ensure that they are in synch with the flavour of the day theory and
in company of other Luminaries of the trade - contributing to herd
mentality. Only those people succeed who really know their oats. If
this was not so then no one in his right mind would do an honest
day's work. So it is but natural that successful investors are few.
The fact that finance theorists have been quibbling about something
does not have anything to do with what is the right solution. (They
say if you let a monkey type on a keyboard for a hundred years, he
might produce a Shakespearean sonnet, so these theoreticians still
have a chance ! In the meantime let them earn their fabulous
research grants - it adds to GDP.)

Since, you argue that most investor's fail why don't you propagate
that Stock market investments are a sort of fixed time period
investments (which really serves the purpose of supplying capital to
the listed company ) and put a ban on speculative trading on the
Exchanges ? It certainly is not ethical to attract the public to
make stock market investments (in Thailand, Bank Mangers used to ask
all substantial clients to Invest in stock market and so partly
fuelled the boom) buying and selling which is likely to land them
with losses.

BW  19 nov 1998 article:

The subject you touch upon is vast. Every case has to be examined on
its own merits. In Rajasthan they say, a man is Richer in proportion
to the number of times he has declared himself Insolvent i.e.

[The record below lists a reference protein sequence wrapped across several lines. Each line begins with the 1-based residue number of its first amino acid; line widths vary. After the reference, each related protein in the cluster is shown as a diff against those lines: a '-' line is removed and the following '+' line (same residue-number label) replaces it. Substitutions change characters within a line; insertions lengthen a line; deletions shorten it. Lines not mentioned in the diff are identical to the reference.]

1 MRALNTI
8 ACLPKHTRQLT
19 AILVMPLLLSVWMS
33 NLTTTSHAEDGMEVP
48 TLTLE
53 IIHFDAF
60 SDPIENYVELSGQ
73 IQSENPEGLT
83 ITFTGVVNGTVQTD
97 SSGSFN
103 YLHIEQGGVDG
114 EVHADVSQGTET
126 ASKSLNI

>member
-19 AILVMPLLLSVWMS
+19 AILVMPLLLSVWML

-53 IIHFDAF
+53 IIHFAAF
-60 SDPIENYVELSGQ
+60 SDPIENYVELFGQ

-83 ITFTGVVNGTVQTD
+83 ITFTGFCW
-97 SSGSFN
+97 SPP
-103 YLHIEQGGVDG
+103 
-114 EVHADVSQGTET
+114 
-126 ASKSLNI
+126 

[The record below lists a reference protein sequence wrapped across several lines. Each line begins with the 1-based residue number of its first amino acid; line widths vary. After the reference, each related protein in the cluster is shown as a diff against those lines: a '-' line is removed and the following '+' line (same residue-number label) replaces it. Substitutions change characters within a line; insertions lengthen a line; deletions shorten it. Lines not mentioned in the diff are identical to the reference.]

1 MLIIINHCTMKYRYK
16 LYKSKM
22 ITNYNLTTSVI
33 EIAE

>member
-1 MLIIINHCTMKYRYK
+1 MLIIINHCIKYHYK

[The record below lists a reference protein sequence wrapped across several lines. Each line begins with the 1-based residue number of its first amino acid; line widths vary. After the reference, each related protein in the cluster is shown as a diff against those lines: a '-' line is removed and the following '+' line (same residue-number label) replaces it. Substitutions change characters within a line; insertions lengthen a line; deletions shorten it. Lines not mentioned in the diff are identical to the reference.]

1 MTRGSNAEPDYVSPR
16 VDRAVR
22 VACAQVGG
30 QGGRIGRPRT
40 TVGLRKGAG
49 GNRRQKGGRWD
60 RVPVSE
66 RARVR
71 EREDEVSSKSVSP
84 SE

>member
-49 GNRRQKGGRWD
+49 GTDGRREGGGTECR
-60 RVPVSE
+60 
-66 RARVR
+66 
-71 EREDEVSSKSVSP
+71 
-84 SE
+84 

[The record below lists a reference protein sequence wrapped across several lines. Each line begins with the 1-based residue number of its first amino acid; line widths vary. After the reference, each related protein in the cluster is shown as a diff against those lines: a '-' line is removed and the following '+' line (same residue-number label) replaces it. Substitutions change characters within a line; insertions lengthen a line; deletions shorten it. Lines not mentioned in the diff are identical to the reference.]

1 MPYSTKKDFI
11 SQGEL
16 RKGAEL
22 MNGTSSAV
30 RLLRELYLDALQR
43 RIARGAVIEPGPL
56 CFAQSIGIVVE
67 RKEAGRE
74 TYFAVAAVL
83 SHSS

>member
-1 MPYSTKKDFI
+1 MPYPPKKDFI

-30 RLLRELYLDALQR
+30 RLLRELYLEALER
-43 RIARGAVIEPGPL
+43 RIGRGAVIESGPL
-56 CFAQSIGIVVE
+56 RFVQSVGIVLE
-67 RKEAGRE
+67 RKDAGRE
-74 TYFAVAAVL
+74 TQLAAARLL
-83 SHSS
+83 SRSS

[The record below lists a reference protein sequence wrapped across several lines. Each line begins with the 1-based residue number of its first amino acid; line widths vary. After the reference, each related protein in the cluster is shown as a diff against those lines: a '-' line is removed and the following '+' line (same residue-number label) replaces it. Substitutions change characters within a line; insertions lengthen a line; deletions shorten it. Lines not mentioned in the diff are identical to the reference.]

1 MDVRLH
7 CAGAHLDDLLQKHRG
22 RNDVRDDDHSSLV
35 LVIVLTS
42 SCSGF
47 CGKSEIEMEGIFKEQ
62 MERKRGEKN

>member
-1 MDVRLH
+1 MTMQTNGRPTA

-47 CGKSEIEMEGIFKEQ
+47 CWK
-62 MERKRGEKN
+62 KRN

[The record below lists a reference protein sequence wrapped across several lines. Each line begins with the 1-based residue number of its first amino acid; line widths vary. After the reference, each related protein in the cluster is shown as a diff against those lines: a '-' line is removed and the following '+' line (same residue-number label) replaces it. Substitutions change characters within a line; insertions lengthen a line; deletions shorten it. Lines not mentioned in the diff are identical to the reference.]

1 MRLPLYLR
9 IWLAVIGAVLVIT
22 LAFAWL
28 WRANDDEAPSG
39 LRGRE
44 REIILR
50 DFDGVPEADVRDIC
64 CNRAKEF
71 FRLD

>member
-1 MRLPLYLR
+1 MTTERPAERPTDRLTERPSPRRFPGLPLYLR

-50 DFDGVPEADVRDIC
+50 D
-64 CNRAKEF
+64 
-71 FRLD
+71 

Bankrupt. If such geniuses were allowed to open and close companies
without some control, I am sure, we can beat US in no time flat on
that score ! And in the meantime, after having thrown out of work
thousands of workers, these geniuses would have gone laughing all
the way, to the Bank.
Don't you think it would have been better if only 4 lakh companies
were formed in the first place and 1 lakh out of that went
bankrupt - would have saved a lot of resources ? The Indian
administrators have erred on the side of caution and conservation of

Most of these malpractices can be stopped by changing the crime and
punishemnt eqauation.

And what happened to the labour of the 26 lakh closed companies ?
Perhaps they found alternate jobs. But in India where employment
opportunities are not plentiful, uprooting such a large number of
people from whatever they were doing previously can have an
unsettling effect. This is a reason why hire and fire policies are
not appreciated in Indian industrial policy.

Indian bureaucrats are not totally inept as you seem to think. They
are generally quite bright in Theory, a lot of them are brilliant.
There is only one problem with a number of them - too much concern
with their own neck, and generally afraid to stick their neck out.
This is the reason they let the politicians dictate to them. This is
the reason why our politics has become criminalized. Because no one
raised a hue and cry, satisfied with what he was getting for his
silence - a pecuniary benefit, a better posting or some other

The purpose of economics is to mitigate social tension created by
disparity. In that sense, I welcome this debate although we seem to
be veering away from the needs of policy formation.